NHIC Electric is: bob gorry, guitar; jeff cedrone, guitar; paul mcguire, soprano sax; peter riccio, drum kit; pete brunelli, fretless electric bass

Occupy Blog Street

Just a few tidbits about how “Washington” and “Wall Steet” are fucking this country, and but good.

Job Creators: this is as cynical and retrograde as “Clear Skies Initiative”.  The actual problem with the economy is hidden directly behind this crystalline piece of “douche-speak”.  Actually, these captains of industry are laying people off, and avoiding hiring here in America, because they first and foremost need to keep the profit-wheel turning.  Not just normal profits.  Profits that increase every quarter.  The irrational ever-expanding economy concept at the granular level.  So when (as mentioned here in a previous post) a company that relies heavily on American military spending, like Sikorsky, needs to keep the profit margin rolling, so they can continue to “perform” and their executives can continue to reap performance-based bonuses… they lay off thousands and move them onto the American Unemployment System!  Uncle Sucker provides a backdoor “entitlement” to Sikorsky, as opposed to the “front door” they were using* back in the “aughts”.  Meanwhile, those unemployed people can no longer participate in the economy at large to the same degree, causing other businesses to slow down, layoff, and you have the makings of a true economic Domino Theory clusterfuck.  This is happening on a national basis, and thousands of businesses are complicit, but I am just using Sikorksky because they are so transparent in their efforts.  In Conclusion: Thanks, “Job Creating” Doublespeak Assholes!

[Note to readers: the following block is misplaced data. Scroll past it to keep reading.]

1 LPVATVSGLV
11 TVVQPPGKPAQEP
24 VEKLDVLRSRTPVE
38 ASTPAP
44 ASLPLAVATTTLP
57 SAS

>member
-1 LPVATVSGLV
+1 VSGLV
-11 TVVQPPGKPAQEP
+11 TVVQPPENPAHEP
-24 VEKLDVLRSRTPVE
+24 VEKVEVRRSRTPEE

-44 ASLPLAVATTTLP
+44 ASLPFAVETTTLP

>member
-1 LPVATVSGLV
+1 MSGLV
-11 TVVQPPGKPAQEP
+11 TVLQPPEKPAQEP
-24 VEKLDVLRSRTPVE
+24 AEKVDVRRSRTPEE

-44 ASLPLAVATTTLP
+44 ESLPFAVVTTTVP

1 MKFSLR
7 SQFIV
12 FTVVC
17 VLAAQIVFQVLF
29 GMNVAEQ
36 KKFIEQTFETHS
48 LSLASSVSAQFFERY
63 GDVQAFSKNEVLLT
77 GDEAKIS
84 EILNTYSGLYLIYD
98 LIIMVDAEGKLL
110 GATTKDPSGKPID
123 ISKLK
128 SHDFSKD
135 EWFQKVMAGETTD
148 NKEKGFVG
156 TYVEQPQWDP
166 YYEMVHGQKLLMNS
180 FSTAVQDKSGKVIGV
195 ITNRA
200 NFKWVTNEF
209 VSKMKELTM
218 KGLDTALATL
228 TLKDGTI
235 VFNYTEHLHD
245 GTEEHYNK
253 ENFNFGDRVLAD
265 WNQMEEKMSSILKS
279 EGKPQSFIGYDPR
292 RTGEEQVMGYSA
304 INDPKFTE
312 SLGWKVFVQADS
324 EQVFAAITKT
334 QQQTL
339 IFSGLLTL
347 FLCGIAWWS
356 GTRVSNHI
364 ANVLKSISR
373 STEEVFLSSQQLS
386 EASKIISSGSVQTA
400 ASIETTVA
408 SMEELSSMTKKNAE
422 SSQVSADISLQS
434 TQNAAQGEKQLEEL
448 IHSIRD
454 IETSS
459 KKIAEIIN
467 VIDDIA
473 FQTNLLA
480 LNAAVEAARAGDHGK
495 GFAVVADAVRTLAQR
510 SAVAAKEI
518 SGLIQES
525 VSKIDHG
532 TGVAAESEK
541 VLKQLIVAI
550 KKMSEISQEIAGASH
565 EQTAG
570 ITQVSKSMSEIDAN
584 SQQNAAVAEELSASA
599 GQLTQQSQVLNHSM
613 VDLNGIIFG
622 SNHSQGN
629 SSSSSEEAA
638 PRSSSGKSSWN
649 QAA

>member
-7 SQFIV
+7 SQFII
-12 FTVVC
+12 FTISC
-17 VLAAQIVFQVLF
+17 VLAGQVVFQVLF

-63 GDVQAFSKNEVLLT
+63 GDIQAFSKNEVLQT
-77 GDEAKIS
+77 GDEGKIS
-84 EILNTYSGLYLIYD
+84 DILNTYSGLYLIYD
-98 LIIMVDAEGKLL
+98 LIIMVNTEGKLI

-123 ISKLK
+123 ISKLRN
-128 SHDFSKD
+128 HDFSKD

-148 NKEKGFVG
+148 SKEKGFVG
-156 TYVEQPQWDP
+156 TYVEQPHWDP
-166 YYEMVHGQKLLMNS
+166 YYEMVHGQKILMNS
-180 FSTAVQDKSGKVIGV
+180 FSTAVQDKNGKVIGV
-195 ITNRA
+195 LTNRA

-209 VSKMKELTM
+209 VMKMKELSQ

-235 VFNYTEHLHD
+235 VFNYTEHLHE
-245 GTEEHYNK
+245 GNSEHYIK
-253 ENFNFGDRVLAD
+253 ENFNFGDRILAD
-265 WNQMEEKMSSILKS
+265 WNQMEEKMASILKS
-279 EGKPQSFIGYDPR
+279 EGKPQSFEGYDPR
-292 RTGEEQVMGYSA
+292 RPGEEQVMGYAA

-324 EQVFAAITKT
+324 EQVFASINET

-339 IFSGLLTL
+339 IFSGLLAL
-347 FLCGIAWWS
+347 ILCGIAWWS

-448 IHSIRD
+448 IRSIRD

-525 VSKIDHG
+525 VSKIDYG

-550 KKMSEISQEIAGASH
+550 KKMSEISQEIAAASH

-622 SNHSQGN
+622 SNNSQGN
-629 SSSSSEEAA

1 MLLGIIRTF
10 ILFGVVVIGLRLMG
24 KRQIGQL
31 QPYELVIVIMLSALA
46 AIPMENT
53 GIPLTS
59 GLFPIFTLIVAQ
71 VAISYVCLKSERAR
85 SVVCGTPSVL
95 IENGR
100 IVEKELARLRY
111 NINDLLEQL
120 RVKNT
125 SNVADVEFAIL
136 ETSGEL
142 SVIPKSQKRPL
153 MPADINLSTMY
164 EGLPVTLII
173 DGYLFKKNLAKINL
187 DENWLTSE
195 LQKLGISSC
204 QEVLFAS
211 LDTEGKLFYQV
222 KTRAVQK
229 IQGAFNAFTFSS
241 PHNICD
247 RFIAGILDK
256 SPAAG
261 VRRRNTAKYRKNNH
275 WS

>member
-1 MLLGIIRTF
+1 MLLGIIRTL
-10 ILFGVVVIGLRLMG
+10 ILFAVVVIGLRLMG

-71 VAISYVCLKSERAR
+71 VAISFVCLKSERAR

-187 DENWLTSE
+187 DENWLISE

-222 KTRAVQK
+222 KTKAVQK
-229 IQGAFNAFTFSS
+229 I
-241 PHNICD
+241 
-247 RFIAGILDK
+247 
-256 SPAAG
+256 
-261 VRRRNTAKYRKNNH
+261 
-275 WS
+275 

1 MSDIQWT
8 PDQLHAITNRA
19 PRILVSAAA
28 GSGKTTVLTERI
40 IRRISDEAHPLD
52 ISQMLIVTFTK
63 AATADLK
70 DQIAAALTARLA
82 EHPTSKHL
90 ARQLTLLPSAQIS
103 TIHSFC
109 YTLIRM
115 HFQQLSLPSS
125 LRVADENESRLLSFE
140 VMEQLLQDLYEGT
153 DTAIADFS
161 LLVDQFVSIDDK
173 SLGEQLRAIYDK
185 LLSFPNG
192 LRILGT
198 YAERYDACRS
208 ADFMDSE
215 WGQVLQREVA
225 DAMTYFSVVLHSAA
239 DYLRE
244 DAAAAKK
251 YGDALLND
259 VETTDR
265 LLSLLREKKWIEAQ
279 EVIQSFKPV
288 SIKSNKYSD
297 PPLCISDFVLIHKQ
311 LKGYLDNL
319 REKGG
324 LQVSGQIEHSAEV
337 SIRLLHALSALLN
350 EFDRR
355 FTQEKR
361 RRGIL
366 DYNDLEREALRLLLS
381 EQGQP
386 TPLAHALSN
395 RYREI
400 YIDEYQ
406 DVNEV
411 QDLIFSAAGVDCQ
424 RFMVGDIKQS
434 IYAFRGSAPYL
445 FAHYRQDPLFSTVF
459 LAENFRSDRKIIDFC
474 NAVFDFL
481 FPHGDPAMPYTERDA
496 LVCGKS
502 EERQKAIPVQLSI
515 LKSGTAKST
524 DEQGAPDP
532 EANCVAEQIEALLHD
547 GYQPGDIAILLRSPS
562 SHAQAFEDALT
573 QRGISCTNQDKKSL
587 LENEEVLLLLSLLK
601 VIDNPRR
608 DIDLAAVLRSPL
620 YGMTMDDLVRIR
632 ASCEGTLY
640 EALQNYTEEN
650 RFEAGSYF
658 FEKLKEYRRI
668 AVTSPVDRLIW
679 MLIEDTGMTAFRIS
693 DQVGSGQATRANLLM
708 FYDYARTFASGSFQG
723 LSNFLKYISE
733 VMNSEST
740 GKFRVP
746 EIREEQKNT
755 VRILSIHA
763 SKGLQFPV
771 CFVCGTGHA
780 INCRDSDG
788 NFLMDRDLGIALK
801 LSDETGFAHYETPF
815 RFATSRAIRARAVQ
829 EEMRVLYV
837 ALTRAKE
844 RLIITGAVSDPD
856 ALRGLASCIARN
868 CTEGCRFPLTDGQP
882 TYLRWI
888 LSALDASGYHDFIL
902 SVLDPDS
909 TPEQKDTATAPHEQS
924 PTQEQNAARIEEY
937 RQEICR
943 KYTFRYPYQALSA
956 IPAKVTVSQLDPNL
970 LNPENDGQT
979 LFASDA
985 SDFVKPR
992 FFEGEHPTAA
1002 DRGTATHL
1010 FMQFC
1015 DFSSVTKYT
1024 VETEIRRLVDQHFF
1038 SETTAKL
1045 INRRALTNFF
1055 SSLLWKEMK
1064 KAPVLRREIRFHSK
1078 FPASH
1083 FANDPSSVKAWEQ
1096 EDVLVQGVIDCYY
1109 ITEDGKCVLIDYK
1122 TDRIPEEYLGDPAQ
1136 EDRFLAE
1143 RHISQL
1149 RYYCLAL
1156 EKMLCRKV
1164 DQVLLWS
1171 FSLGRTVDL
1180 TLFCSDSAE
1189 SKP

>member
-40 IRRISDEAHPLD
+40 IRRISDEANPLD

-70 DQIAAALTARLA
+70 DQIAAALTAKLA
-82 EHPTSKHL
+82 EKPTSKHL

When Occupy Whatnot has the time to figure out what is really going on… maybe they will connect a few dots and make some concrete points.  So far I see a lot of vague generalities about the economy, but nothing that you can really hang your hat on.  My feelings are: keep it simple, keep it direct, don’t pull punches, and don’t let yourself get co-opted by a group that is part of the problem (Move On, I’m looking at you)